News provided by The Globe and Mail
Ross Marowits, Toronto and The Canadian Press | 21 March 2019
Canada’s two largest airlines have at least one of the optional safety features on their Boeing 737 Max 8 aircraft that were reportedly lacking on the jets that crashed in Ethiopia and Indonesia.
Air Canada and WestJet Airlines both say they purchased disagree lights used by the aircraft’s software system during flight to avert stalls.
The New York Times has reported the Ethiopian Airlines and Lion Air jets involved in recent fatal crashes were not equipped with angle of attack indicators and disagree lights.
The safety features are not standard on the aircraft and are offered by Boeing as upgrades.
Air Canada spokeswoman Isabelle Arthur said the country’s largest airline purchased both safety features for its fleet of 24 Max 8 planes.
However, WestJet spokeswoman Morgan Bell said the Calgary-based airline’s 13 Max 8 planes are not configured with the angle of attack indicators.
She said the disagree light was purchased so the new aircraft will have common configurations with its Boeing 737 NG fleet.
Neither airline would disclose the cost of purchasing these options.
Neither Sunwing Airlines, which has four Max 8s, nor Boeing responded to requests for comment.
Norwegian Air, which is preparing to launch Canadian service to Europe on March 31, says it hasn’t added the optional extra because it is “not a critical safety feature nor is it a requirement by any aviation authority.”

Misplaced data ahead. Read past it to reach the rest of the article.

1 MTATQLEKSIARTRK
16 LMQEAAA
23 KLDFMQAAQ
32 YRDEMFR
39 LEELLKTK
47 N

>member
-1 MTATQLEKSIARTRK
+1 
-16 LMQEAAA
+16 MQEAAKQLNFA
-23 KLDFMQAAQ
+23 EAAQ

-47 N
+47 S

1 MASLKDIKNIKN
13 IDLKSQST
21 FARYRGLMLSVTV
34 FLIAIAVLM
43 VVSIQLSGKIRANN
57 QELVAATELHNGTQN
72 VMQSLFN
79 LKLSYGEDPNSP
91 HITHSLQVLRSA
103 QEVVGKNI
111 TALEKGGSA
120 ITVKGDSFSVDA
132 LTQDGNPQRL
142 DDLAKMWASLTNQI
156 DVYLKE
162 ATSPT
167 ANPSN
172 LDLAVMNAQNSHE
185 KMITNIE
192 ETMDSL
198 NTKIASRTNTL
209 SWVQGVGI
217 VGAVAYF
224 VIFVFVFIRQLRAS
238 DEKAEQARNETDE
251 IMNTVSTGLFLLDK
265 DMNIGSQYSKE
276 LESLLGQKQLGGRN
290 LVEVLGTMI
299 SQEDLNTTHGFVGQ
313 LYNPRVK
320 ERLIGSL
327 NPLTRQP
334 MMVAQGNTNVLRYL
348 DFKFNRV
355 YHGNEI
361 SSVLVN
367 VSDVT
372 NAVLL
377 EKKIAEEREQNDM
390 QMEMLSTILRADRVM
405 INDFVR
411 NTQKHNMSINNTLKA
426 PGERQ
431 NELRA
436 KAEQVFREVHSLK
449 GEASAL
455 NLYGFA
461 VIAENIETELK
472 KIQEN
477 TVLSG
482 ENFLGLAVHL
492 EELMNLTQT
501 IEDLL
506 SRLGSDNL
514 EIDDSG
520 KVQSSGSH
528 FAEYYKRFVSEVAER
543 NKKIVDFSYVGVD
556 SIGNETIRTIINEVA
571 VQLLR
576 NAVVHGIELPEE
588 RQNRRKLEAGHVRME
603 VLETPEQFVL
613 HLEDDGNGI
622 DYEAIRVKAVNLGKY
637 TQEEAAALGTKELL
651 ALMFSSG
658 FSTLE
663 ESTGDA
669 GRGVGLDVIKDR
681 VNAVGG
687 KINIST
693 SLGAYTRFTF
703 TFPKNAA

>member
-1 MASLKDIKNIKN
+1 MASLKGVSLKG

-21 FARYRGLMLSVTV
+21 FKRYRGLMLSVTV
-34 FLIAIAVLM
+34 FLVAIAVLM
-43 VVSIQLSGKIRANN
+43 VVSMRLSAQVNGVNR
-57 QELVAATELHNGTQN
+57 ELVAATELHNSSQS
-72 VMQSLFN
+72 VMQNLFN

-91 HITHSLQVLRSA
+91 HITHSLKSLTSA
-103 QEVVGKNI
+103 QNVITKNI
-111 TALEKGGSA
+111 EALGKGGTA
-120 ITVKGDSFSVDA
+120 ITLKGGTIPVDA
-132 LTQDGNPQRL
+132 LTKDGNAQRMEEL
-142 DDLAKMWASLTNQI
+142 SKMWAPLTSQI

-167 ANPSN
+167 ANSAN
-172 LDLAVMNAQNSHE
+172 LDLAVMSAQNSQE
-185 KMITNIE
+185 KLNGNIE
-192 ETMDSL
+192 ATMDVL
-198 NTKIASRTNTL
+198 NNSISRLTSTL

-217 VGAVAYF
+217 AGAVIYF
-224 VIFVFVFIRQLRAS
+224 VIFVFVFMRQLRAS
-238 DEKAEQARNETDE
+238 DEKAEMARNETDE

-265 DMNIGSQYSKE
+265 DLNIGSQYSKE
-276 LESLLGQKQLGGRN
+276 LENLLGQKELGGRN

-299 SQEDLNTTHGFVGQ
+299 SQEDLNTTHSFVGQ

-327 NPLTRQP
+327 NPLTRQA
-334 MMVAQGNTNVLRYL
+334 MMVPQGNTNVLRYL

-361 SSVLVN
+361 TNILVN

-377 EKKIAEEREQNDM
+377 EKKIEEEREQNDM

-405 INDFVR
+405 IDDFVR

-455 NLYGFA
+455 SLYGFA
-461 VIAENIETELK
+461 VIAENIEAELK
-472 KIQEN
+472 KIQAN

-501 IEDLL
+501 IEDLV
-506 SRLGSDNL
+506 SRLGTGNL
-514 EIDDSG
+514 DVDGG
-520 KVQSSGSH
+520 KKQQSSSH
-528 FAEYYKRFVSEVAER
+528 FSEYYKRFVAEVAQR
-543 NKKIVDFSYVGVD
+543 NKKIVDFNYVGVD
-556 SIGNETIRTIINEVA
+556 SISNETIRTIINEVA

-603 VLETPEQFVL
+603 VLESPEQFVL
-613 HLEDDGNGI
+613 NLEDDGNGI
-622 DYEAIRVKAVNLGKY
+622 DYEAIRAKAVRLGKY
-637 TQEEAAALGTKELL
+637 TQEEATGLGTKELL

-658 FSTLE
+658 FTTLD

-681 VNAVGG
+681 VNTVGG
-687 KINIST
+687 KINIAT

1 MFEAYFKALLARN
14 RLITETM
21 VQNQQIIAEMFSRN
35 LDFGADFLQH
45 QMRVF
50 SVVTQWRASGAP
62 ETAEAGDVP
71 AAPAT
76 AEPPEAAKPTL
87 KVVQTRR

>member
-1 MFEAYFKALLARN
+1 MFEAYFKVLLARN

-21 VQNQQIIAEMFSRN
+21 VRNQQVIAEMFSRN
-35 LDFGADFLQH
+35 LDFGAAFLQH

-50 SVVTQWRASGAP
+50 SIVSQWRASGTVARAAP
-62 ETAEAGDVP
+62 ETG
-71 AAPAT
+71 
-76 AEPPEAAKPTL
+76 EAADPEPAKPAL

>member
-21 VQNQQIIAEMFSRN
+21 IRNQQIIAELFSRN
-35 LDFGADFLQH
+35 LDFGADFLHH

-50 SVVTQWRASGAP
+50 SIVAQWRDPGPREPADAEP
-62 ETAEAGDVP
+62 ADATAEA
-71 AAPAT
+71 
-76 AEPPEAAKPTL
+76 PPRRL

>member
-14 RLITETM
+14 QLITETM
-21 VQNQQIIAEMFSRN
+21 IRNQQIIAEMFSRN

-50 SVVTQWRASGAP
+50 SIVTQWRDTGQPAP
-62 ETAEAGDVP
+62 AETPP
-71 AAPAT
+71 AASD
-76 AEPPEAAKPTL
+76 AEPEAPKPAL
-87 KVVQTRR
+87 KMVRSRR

“We are in close dialogue with Boeing and follow their and the aviation authorities’ instructions and recommendations, we immediately implement all safety recommendations as required,” stated acting chief operating officer Tomas Hesthammer.
The discount carrier said it is working on using other aircraft to cover the route but said it is too early to tell how the grounding of the Boeing planes will impact its operations in the coming months.
The safety indicators help pilots detect any erroneous readings from two vanelike sensors that determine the position of the plane’s nose relative to oncoming air.
The angle of attack indicator displays the readings of the two sensors while the disagree light is activated if the sensors don’t provide the same information, the U.S. daily said.
The MCAS system can automatically push the plane’s nose down to prevent stalling if it determines it is pointing up at a dangerous level.
The New York Times also said, citing unnamed sources, that Boeing will soon update the MCAS software and make the disagree light standard on all new 737 Max planes, but maintain the angle of attack indicator as an option.
Boeing is rushing to complete the upgrades on jets by early next week, according to a person familiar with the changes.
The person spoke on condition of anonymity because Boeing and federal regulators are still discussing details of the upgrade to the Max fleet, which was grounded worldwide after a second deadly crash this month in Ethiopia.
The causes of the Ethiopian Airlines crash on March 10 and the Lion Air crash five months earlier, both on takeoff, are being investigated. Investigators are looking at whether a new software system added to avoid stalls may have been a contributing factor.
Air Canada has removed its grounded Boeing 737 Max 8 jets from service until at least July 1 in order to provide more certainty for passengers who wish to book flights in the coming months.
Both Air Canada and WestJet have suspended their 2019 financial guidances.